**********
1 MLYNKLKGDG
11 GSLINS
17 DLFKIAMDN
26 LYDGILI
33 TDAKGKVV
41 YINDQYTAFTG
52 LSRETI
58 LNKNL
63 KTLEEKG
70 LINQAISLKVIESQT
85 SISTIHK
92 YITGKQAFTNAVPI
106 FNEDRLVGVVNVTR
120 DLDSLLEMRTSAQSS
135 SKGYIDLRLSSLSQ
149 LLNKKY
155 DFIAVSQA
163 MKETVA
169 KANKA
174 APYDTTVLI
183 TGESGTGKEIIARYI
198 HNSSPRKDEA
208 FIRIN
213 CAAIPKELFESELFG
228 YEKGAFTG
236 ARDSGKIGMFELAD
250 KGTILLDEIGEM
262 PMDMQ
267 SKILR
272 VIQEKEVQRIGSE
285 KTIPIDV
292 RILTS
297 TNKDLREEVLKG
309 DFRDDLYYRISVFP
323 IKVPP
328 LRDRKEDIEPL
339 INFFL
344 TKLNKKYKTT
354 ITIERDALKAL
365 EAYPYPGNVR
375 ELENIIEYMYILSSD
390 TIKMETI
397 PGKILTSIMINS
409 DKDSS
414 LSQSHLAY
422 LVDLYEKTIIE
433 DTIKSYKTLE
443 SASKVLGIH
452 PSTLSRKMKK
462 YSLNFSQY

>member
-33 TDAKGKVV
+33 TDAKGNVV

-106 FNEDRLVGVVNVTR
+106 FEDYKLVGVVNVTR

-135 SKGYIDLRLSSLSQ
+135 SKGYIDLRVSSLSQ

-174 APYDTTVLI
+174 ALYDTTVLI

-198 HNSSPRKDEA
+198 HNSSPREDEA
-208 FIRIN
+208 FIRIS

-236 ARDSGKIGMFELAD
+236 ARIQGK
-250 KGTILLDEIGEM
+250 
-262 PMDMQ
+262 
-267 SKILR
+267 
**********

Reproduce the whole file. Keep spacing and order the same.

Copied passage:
1 MLYNKLKGDG
11 GSLINS
17 DLFKIAMDN
26 LYDGILI
33 TDAKGKVV
41 YINDQYTAFTG
52 LSRETI
58 LNKNL
63 KTLEEKG
70 LINQAISLKVIESQT
85 SISTIHK
92 YITGKQAFTNAVPI
106 FNEDRLVGVVNVTR
120 DLDSLLEMRTSAQSS
135 SKGYIDLRLSSLSQ
149 LLNKKY
155 DFIAVSQA
163 MKETVA
169 KANKA
174 APYDTTVLI
183 TGESGTGKEIIARYI
198 HNSSPRKDEA
208 FIRIN
213 CAAIPKELFESELFG
228 YEKGAFTG
236 ARDSGKIGMFELAD
250 KGTILLDEIGEM
262 PMDMQ
267 SKILR
272 VIQEKEVQRIGSE
285 KTIPIDV
292 RILTS
297 TNKDLREEVLKG
309 DFRDDLYYRISVFP
323 IKVPP
328 LRDRKEDIEPL
339 INFFL
344 TKLNKKYKTT
354 ITIERDALKAL
365 EAYPYPGNVR
375 ELENIIEYMYILSSD
390 TIKMETI
397 PGKILTSIMINS
409 DKDSS
414 LSQSHLAY
422 LVDLYEKTIIE
433 DTIKSYKTLE
443 SASKVLGIH
452 PSTLSRKMKK
462 YSLNFSQY

>member
-33 TDAKGKVV
+33 TDAKGNVV

-106 FNEDRLVGVVNVTR
+106 FEDYKLVGVVNVTR

-135 SKGYIDLRLSSLSQ
+135 SKGYIDLRVSSLSQ

-174 APYDTTVLI
+174 ALYDTTVLI

-198 HNSSPRKDEA
+198 HNSSPREDEA
-208 FIRIN
+208 FIRIS

-236 ARDSGKIGMFELAD
+236 ARIQGK
-250 KGTILLDEIGEM
+250 
-262 PMDMQ
+262 
-267 SKILR
+267 